As mentioned previously, personal finances have truly been shaken up like never before due to Covid-19. Much of the population has seen their shift patterns change, their savings diminish, and their main sources of income change or vanish. Despite furlough schemes and extensions to credit card, loan, and overdraft repayments, many are struggling to make ends meet. This means that the traditional payroll cycle no longer meets the changing demands on today’s workforce. They need their earnings on-demand to meet unexpected challenges.
In fact, demand for better financial flexibility and support from employees themselves is growing. Over half (59%) of workers in the UK alone think having greater flexibility with how they access their monthly salary (either earlier or in more regular installments), would decrease their reliance on high-cost credit during the pandemic.
And it has benefits for employers too. Those who are actively empowering staff with earnings on-demand report lower presenteeism, higher retention, and increased productivity. The momentum is only going one way. It’s imperative that businesses are agile enough to onboard these solutions and futureproof pivotal business processes such as employment and retention. We believe it will be crucial to retaining staff and preserving worker morale in the future, especially as we hopefully start to move out of the pandemic.
What are the main benefits of digital money management tools such as Hastee for both businesses and their employees?
Having control of your finances is empowering, regardless of whether you are an employer or an employee. For employers, at no extra cost to the business, you can onboard a solution that gives your employees flexibility, reassurance and responsibility around their finances. In fact, data now suggests that employees are 74% more likely to stay with a company that offers flexible pay options and similar benefits.
The potential positives for employers are endless. By providing workers with these useful financial management tools, such as savings, cashback, rewards and budgeting guides, it can help them better understand their finances and empower them to make decisions that ultimately make their money go further.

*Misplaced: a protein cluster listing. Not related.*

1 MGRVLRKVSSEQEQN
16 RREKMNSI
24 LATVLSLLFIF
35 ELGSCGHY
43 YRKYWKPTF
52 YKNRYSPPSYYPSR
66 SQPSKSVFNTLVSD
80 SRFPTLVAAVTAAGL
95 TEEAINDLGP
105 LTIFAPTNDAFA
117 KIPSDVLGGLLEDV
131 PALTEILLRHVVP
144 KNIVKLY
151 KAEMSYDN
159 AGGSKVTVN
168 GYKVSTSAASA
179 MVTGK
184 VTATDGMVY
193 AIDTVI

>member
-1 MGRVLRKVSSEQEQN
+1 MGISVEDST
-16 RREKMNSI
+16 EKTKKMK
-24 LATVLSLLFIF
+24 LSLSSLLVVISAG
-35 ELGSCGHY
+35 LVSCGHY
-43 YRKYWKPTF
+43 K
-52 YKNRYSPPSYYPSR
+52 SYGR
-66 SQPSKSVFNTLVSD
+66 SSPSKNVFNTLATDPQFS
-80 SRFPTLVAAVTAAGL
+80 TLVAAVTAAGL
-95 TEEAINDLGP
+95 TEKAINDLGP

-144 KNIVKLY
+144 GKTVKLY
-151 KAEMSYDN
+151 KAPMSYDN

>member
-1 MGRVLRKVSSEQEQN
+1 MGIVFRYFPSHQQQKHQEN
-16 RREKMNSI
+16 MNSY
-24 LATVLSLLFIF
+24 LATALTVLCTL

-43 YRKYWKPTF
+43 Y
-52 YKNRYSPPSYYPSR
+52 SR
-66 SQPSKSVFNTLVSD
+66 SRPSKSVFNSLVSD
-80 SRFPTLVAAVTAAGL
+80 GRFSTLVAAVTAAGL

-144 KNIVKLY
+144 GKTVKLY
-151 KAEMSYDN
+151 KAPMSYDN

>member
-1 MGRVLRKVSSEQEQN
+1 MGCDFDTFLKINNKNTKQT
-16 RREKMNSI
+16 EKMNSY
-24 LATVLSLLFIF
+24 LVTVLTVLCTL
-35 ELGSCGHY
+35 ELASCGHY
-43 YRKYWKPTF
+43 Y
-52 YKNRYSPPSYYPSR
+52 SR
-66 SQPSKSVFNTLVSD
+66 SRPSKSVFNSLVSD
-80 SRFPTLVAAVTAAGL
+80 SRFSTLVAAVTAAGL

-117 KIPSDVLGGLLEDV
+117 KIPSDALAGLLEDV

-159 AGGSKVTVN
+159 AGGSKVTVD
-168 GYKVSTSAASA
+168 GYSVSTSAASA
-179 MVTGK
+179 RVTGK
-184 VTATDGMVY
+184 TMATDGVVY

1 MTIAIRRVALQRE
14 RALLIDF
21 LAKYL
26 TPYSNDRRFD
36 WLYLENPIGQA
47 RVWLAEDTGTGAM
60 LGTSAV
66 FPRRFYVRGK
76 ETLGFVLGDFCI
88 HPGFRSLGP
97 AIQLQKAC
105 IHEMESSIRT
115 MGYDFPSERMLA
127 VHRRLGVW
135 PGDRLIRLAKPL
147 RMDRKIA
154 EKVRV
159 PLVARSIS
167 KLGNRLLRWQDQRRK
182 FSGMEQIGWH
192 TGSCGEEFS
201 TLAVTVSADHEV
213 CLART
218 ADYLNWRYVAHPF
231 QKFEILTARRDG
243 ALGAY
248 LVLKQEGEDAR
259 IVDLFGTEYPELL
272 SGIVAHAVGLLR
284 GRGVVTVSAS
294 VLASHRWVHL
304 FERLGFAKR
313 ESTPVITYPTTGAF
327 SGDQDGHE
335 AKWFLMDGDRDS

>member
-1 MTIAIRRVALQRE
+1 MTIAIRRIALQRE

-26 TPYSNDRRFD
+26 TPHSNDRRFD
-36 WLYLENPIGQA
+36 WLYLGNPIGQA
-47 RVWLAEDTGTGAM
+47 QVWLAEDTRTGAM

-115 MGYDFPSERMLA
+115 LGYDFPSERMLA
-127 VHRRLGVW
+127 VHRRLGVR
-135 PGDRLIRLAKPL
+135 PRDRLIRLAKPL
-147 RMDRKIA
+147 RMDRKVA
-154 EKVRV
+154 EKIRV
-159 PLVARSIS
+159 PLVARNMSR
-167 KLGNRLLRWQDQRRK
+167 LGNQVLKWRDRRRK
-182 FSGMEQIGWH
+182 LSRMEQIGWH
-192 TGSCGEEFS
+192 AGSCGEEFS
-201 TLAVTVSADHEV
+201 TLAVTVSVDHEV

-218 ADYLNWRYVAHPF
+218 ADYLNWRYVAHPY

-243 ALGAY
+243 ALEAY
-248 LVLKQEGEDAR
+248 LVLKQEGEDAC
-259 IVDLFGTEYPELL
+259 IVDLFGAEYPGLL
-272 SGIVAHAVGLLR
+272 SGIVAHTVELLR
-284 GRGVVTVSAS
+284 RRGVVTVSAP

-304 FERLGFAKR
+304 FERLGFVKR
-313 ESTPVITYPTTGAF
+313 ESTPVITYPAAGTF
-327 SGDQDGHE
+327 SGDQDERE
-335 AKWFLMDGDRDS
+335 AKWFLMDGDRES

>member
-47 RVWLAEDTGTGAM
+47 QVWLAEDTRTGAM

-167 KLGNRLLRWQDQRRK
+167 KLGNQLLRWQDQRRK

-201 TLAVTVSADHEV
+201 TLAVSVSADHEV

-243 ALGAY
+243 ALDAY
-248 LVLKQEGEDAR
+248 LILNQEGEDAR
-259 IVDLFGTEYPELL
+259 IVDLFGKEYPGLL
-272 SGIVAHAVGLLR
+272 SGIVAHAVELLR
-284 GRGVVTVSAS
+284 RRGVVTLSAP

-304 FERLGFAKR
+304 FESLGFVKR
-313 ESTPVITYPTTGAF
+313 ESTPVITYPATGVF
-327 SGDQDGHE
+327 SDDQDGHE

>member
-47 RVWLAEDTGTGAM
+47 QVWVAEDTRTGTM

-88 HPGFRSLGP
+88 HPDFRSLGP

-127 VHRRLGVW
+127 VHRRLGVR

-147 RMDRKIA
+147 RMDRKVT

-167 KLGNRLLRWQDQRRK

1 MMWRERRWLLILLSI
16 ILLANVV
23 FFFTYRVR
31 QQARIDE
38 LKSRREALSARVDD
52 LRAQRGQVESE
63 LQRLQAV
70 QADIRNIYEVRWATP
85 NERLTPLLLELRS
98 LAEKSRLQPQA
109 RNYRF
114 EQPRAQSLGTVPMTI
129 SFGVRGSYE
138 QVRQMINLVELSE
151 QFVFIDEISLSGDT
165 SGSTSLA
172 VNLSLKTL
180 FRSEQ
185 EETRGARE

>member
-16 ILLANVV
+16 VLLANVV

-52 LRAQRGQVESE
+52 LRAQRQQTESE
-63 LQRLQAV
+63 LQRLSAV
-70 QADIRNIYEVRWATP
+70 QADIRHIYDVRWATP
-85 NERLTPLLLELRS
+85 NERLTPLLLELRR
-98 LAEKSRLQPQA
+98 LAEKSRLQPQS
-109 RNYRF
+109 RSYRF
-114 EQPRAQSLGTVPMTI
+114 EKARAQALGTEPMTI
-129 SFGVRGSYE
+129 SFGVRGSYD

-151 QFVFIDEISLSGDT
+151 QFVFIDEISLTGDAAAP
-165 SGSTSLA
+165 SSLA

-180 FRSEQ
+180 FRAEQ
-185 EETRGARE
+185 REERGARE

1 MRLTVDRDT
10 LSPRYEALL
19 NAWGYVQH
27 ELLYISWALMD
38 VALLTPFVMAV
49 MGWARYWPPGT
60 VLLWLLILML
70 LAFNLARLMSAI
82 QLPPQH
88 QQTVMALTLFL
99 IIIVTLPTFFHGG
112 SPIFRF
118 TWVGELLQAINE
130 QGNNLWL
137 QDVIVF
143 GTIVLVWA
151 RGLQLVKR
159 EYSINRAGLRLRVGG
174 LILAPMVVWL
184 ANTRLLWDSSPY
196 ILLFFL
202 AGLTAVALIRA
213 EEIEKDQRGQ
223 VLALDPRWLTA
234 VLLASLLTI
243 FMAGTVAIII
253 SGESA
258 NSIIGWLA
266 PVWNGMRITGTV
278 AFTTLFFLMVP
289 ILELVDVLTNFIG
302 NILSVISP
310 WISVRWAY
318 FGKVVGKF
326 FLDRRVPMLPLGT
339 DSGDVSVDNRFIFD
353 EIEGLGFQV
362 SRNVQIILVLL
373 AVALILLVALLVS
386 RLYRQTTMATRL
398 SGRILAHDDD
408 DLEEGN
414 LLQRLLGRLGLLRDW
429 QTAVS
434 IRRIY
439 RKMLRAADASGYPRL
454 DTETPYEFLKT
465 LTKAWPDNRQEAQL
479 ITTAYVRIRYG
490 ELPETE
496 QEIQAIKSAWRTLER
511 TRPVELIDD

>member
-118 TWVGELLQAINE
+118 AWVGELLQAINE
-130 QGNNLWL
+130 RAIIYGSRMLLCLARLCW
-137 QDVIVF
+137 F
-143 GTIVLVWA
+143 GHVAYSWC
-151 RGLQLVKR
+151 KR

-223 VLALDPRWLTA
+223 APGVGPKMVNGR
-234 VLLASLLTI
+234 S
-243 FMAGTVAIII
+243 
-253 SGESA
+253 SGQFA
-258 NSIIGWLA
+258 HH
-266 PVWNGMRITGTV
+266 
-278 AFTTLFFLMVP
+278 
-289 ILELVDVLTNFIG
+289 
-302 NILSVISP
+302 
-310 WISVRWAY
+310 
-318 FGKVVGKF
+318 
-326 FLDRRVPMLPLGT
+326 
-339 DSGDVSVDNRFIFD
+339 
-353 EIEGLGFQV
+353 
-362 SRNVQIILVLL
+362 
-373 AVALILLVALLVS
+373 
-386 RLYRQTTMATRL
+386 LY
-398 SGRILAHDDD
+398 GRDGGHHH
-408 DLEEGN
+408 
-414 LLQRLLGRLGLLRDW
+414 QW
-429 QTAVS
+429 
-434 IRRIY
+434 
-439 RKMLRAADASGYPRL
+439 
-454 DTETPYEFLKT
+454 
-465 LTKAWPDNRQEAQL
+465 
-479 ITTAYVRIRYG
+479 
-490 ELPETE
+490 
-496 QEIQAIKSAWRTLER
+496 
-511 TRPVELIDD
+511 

Hastee’s 2020 ‘Workplace Wellbeing Study’ reports that fewer than 1 in 5 (18%) of UK workplaces offer financial wellbeing advice. How should companies go about implementing and nurturing this support in 2021 and beyond?
There is smart technology sitting within the UK fintech scene that can help companies implement this support. Whether it’s changing the way employees access their pay, or providing better access to financial education and management tools, companies can equip their staff with the options they need to better take charge of their finances. To help support their workforce more effectively, one way employers can start to offer more flexibility is by introducing an ‘earnings on demand’ (EoD) payment model.
Not only does this give employees the chance to access a portion of their monthly pay in real-time, it also provides them with greater flexibility and liquidity to navigate financially challenging times of the year. Earnings on Demand solutions are ethical alternatives to high-cost credit options such as payday loans, credit cards, and overdrafts. This increased liquidity can help avoid the use of these other options and means they can more flexibly access their own money on demand without accruing debt.
Finally, the Consumer Financial Protection Bureau (CFPB) recently approved the EoD business model in the US. What do you think this could mean for the growth of the sector?
The CFPB approval over in the US further validates the Earned Wage Access (EWA) business model and the ‘debt-free' liquidity benefit this can bring to employees, by providing access to their pay as it is earned. EWA, or Earnings on Demand (EoD) as it is often known in the UK, is rapidly gaining awareness as the most powerful employee benefit organisations can offer their workforce.
However, organisations need to be careful – not all EoD solutions are equal and the devil is in the detail. We would encourage employers to check the small print and invest in a model where workers are only ever able to receive a portion of their earned pay, meaning they won’t accrue debt. Not all providers operate this system, but if an employer can find the right technology partner, this service can have a huge impact on the morale and productivity of their workforce and won’t affect any part of their existing pay cycle. There is also the option to place a cap on the amount that employees are able to access in any one go.
This approval is undoubtedly a big positive for the industry and for those of us operating fair, ethical business models, but it also highlights to organisations the importance of selecting the right EoD provider to offer their staff.
Interested in taking action in improving financial wellbeing at work?